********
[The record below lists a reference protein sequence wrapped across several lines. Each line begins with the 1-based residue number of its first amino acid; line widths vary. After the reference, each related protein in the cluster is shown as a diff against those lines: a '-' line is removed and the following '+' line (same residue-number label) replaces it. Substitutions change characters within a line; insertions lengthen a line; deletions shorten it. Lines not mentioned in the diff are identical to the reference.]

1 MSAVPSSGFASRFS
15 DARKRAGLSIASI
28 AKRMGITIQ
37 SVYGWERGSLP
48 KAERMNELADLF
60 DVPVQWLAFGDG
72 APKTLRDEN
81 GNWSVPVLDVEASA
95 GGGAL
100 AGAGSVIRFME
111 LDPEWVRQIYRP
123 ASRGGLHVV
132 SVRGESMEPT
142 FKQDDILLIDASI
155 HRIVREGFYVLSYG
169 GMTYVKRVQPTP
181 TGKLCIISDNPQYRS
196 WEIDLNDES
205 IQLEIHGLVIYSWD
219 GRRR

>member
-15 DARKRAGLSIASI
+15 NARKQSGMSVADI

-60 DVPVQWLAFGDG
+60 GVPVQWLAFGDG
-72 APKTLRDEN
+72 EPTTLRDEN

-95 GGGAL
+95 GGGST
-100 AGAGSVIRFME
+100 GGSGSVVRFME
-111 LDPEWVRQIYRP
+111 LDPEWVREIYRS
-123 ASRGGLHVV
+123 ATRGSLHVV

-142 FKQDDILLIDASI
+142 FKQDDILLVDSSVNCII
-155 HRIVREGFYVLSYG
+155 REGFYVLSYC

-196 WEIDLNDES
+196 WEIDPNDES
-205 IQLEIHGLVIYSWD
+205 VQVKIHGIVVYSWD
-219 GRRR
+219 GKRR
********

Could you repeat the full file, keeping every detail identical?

[The record below lists a reference protein sequence wrapped across several lines. Each line begins with the 1-based residue number of its first amino acid; line widths vary. After the reference, each related protein in the cluster is shown as a diff against those lines: a '-' line is removed and the following '+' line (same residue-number label) replaces it. Substitutions change characters within a line; insertions lengthen a line; deletions shorten it. Lines not mentioned in the diff are identical to the reference.]

1 MSAVPSSGFASRFS
15 DARKRAGLSIASI
28 AKRMGITIQ
37 SVYGWERGSLP
48 KAERMNELADLF
60 DVPVQWLAFGDG
72 APKTLRDEN
81 GNWSVPVLDVEASA
95 GGGAL
100 AGAGSVIRFME
111 LDPEWVRQIYRP
123 ASRGGLHVV
132 SVRGESMEPT
142 FKQDDILLIDASI
155 HRIVREGFYVLSYG
169 GMTYVKRVQPTP
181 TGKLCIISDNPQYRS
196 WEIDLNDES
205 IQLEIHGLVIYSWD
219 GRRR

>member
-15 DARKRAGLSIASI
+15 NARKQSGMSVADI

-60 DVPVQWLAFGDG
+60 GVPVQWLAFGDG
-72 APKTLRDEN
+72 EPTTLRDEN

-95 GGGAL
+95 GGGST
-100 AGAGSVIRFME
+100 GGSGSVVRFME
-111 LDPEWVRQIYRP
+111 LDPEWVREIYRS
-123 ASRGGLHVV
+123 ATRGSLHVV

-142 FKQDDILLIDASI
+142 FKQDDILLVDSSVNCII
-155 HRIVREGFYVLSYG
+155 REGFYVLSYC

-196 WEIDLNDES
+196 WEIDPNDES
-205 IQLEIHGLVIYSWD
+205 VQVKIHGIVVYSWD
-219 GRRR
+219 GKRR